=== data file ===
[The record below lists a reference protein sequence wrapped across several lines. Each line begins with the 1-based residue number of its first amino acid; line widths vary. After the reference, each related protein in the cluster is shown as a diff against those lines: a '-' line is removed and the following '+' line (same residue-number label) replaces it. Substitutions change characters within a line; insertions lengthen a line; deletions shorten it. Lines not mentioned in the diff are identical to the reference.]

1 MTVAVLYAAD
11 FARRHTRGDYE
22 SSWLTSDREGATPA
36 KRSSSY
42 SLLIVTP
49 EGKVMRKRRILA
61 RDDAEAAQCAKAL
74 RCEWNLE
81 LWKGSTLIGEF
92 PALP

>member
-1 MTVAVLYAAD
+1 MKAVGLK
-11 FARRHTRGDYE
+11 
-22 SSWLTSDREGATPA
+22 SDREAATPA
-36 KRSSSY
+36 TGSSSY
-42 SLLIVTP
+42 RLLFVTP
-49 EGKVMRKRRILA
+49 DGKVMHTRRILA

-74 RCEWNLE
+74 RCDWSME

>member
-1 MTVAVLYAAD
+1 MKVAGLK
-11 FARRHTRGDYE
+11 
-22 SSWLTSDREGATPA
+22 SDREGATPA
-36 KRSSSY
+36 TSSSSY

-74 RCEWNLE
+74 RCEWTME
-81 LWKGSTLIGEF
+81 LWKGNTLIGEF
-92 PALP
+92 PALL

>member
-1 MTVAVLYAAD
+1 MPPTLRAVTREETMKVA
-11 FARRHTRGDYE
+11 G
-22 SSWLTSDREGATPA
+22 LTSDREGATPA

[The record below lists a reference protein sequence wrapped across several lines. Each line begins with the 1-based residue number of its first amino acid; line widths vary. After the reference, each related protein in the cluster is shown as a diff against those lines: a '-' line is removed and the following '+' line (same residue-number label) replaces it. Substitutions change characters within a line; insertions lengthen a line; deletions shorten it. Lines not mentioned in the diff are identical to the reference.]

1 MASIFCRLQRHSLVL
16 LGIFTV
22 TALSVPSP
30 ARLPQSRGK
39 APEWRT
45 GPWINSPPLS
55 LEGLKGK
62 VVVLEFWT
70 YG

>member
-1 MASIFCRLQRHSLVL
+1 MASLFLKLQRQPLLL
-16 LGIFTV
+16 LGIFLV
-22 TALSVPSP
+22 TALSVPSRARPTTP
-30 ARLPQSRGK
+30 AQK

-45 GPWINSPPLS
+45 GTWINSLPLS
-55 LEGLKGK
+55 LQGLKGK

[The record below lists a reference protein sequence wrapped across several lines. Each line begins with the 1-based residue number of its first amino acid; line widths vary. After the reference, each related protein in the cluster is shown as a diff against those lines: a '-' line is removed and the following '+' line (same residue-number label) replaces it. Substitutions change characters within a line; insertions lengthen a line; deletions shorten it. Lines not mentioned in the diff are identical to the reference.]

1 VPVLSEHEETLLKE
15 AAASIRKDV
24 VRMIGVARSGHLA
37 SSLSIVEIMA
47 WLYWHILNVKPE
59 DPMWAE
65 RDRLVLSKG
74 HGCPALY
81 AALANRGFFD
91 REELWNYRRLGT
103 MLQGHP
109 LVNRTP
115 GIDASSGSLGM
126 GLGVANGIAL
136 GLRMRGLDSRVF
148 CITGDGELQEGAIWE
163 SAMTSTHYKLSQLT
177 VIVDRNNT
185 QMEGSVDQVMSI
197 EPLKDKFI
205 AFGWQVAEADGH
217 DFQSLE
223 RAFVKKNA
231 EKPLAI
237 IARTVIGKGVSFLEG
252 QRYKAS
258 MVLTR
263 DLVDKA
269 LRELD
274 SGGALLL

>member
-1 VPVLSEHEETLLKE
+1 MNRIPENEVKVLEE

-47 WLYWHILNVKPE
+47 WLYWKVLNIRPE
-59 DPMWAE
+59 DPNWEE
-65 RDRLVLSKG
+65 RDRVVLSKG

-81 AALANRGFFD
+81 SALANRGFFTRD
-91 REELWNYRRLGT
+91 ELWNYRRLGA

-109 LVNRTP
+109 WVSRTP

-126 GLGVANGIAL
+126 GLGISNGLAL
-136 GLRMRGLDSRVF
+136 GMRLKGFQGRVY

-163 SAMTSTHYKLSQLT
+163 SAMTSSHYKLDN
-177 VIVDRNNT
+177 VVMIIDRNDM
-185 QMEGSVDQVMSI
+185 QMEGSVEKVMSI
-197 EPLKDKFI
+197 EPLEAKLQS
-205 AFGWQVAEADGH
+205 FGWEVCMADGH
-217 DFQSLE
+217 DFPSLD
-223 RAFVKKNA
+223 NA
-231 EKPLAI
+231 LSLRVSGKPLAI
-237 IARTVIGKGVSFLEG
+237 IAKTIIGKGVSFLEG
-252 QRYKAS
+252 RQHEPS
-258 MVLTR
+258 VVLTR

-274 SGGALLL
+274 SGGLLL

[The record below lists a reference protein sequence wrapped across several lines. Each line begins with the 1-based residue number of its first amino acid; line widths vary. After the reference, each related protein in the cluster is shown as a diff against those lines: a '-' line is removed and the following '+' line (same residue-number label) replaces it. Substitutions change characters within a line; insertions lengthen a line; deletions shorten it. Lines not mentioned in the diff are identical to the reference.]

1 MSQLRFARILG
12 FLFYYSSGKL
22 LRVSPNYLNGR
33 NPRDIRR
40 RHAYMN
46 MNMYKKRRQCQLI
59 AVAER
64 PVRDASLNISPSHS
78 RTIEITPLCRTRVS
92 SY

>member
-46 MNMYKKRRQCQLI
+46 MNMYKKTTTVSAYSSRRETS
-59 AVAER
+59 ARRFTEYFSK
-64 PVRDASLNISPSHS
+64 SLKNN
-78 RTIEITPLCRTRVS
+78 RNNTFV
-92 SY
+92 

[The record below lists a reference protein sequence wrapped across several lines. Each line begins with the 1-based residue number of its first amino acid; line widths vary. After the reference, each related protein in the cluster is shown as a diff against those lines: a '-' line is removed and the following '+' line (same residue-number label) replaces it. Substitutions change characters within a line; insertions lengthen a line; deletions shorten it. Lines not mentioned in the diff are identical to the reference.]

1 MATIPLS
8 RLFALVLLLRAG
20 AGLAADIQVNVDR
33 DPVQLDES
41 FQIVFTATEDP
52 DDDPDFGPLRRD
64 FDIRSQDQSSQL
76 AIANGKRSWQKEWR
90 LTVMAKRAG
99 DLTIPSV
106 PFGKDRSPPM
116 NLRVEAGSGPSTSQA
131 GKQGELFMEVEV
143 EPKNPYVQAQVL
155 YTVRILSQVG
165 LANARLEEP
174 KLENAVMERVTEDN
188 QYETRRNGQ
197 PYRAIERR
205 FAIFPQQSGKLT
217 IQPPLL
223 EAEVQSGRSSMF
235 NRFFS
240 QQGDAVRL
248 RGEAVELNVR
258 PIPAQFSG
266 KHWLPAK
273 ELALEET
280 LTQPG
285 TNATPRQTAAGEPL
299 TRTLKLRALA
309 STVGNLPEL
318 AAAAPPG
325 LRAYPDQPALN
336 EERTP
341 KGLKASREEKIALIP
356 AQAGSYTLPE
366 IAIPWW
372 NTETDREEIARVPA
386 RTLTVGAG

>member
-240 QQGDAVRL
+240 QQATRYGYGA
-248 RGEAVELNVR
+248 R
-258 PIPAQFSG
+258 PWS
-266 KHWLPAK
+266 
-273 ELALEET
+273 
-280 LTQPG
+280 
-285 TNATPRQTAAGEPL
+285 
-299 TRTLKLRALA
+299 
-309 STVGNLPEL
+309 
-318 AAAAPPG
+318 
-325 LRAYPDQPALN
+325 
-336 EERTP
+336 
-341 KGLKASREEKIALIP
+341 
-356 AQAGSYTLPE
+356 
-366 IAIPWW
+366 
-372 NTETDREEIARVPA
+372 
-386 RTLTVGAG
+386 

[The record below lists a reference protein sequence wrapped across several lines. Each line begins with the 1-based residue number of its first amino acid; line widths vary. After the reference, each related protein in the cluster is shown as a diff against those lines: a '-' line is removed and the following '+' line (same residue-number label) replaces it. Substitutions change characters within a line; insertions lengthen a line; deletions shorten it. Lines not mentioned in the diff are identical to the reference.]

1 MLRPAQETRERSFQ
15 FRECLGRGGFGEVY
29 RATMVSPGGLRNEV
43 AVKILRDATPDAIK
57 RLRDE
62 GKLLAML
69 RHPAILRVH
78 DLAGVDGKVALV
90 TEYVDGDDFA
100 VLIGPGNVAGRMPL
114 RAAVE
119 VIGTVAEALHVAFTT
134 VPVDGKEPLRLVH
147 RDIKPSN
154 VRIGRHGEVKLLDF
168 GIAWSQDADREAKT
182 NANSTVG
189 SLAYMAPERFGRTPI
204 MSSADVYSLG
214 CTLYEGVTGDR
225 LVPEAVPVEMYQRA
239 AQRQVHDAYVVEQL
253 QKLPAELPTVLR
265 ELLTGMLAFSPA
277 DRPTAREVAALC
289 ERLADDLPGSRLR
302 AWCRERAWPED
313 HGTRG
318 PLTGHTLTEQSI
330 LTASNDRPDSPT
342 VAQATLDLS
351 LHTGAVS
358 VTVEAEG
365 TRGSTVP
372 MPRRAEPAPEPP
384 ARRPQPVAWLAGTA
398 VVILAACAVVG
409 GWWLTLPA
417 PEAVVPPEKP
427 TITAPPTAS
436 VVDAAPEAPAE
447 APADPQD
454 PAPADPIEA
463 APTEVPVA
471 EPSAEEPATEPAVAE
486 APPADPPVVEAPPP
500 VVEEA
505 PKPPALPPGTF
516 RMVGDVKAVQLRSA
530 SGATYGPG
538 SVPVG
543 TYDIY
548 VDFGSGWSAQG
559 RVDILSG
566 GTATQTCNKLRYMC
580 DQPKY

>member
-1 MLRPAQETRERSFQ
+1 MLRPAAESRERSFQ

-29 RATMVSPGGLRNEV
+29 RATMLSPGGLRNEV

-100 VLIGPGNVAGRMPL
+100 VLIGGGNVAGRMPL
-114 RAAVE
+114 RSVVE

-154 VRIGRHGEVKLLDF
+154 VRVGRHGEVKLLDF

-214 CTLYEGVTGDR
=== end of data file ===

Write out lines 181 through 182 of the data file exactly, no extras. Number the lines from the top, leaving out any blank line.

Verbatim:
131 GKQGELFMEVEV
143 EPKNPYVQAQVL